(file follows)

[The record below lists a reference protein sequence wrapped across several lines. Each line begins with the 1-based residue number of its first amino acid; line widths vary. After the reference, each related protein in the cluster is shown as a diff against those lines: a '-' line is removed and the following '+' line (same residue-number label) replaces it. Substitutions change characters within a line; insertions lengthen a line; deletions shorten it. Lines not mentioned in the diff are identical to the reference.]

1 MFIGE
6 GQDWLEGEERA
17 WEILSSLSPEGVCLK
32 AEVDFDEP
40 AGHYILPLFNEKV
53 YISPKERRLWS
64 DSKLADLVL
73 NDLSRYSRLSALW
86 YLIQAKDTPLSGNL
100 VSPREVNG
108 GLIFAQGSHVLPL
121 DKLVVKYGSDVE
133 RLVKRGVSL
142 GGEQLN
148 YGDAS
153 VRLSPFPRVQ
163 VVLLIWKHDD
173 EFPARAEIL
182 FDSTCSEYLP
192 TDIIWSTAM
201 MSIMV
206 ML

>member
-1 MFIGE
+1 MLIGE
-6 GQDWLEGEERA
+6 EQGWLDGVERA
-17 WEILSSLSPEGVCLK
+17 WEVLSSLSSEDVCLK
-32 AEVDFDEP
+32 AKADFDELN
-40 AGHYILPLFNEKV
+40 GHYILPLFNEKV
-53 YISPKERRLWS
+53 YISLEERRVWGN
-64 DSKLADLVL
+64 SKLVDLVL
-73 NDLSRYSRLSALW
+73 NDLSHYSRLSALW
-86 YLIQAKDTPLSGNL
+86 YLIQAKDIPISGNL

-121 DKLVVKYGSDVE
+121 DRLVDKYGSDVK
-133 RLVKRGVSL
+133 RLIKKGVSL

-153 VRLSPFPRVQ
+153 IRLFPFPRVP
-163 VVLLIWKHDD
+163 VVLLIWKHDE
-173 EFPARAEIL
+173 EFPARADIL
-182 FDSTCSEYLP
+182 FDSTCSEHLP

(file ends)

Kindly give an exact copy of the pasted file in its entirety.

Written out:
[The record below lists a reference protein sequence wrapped across several lines. Each line begins with the 1-based residue number of its first amino acid; line widths vary. After the reference, each related protein in the cluster is shown as a diff against those lines: a '-' line is removed and the following '+' line (same residue-number label) replaces it. Substitutions change characters within a line; insertions lengthen a line; deletions shorten it. Lines not mentioned in the diff are identical to the reference.]

1 MFIGE
6 GQDWLEGEERA
17 WEILSSLSPEGVCLK
32 AEVDFDEP
40 AGHYILPLFNEKV
53 YISPKERRLWS
64 DSKLADLVL
73 NDLSRYSRLSALW
86 YLIQAKDTPLSGNL
100 VSPREVNG
108 GLIFAQGSHVLPL
121 DKLVVKYGSDVE
133 RLVKRGVSL
142 GGEQLN
148 YGDAS
153 VRLSPFPRVQ
163 VVLLIWKHDD
173 EFPARAEIL
182 FDSTCSEYLP
192 TDIIWSTAM
201 MSIMV
206 ML

>member
-1 MFIGE
+1 MLIGE
-6 GQDWLEGEERA
+6 EQGWLDGVERA
-17 WEILSSLSPEGVCLK
+17 WEVLSSLSSEDVCLK
-32 AEVDFDEP
+32 AKADFDELN
-40 AGHYILPLFNEKV
+40 GHYILPLFNEKV
-53 YISPKERRLWS
+53 YISLEERRVWGN
-64 DSKLADLVL
+64 SKLVDLVL
-73 NDLSRYSRLSALW
+73 NDLSHYSRLSALW
-86 YLIQAKDTPLSGNL
+86 YLIQAKDIPISGNL

-121 DKLVVKYGSDVE
+121 DRLVDKYGSDVK
-133 RLVKRGVSL
+133 RLIKKGVSL

-153 VRLSPFPRVQ
+153 IRLFPFPRVP
-163 VVLLIWKHDD
+163 VVLLIWKHDE
-173 EFPARAEIL
+173 EFPARADIL
-182 FDSTCSEYLP
+182 FDSTCSEHLP